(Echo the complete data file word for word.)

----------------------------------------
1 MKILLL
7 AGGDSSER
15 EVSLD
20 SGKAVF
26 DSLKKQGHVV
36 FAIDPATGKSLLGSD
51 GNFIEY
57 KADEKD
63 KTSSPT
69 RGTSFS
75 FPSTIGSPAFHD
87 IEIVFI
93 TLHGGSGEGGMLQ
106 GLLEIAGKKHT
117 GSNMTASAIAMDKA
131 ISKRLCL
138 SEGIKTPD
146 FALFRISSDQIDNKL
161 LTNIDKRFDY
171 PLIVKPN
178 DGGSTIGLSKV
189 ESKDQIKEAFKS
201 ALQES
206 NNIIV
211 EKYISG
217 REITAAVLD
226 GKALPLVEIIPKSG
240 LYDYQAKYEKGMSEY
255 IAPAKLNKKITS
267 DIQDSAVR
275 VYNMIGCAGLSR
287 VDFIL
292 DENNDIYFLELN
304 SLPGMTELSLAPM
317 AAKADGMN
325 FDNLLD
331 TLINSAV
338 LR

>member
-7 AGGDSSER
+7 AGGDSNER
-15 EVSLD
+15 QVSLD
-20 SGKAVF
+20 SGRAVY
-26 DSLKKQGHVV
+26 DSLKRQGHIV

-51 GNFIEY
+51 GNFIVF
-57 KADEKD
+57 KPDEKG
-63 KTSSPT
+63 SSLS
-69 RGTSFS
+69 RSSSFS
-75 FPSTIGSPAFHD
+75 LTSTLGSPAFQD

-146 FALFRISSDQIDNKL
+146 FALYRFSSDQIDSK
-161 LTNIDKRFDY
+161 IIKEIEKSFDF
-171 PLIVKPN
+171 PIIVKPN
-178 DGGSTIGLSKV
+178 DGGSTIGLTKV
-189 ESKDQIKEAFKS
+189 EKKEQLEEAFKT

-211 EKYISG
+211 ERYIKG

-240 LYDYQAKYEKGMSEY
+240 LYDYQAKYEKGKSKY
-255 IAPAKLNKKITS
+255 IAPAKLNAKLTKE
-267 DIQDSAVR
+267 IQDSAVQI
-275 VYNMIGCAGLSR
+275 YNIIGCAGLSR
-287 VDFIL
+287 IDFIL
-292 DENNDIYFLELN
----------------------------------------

1 MKILLL
7 AGGDSSER
15 EVSLD
20 SGKAVF
26 DSLKKQGHVV
36 FAIDPATGKSLLGSD
51 GNFIEY
57 KADEKD
63 KTSSPT
69 RGTSFS
75 FPSTIGSPAFHD
87 IEIVFI
93 TLHGGSGEGGMLQ
106 GLLEIAGKKHT
117 GSNMTASAIAMDKA
131 ISKRLCL
138 SEGIKTPD
146 FALFRISSDQIDNKL
161 LTNIDKRFDY
171 PLIVKPN
178 DGGSTIGLSKV
189 ESKDQIKEAFKS
201 ALQES
206 NNIIV
211 EKYISG
217 REITAAVLD
226 GKALPLVEIIPKSG
240 LYDYQAKYEKGMSEY
255 IAPAKLNKKITS
267 DIQDSAVR
275 VYNMIGCAGLSR
287 VDFIL
292 DENNDIYFLELN
304 SLPGMTELSLAPM
317 AAKADGMN
325 FDNLLD
331 TLINSAV
338 LR

>member
-7 AGGDSSER
+7 AGGDSNER
-15 EVSLD
+15 QVSLD
-20 SGKAVF
+20 SGRAVY
-26 DSLKKQGHVV
+26 DSLKRQGHIV

-51 GNFIEY
+51 GNFIVF
-57 KADEKD
+57 KPDEKG
-63 KTSSPT
+63 SSLS
-69 RGTSFS
+69 RSSSFS
-75 FPSTIGSPAFHD
+75 LTSTLGSPAFQD

-146 FALFRISSDQIDNKL
+146 FALYRFSSDQIDSK
-161 LTNIDKRFDY
+161 IIKEIEKSFDF
-171 PLIVKPN
+171 PIIVKPN
-178 DGGSTIGLSKV
+178 DGGSTIGLTKV
-189 ESKDQIKEAFKS
+189 EKKEQLEEAFKT

-211 EKYISG
+211 ERYIKG

-240 LYDYQAKYEKGMSEY
+240 LYDYQAKYEKGKSKY
-255 IAPAKLNKKITS
+255 IAPAKLNAKLTKE
-267 DIQDSAVR
+267 IQDSAVQI
-275 VYNMIGCAGLSR
+275 YNIIGCAGLSR
-287 VDFIL
+287 IDFIL
-292 DENNDIYFLELN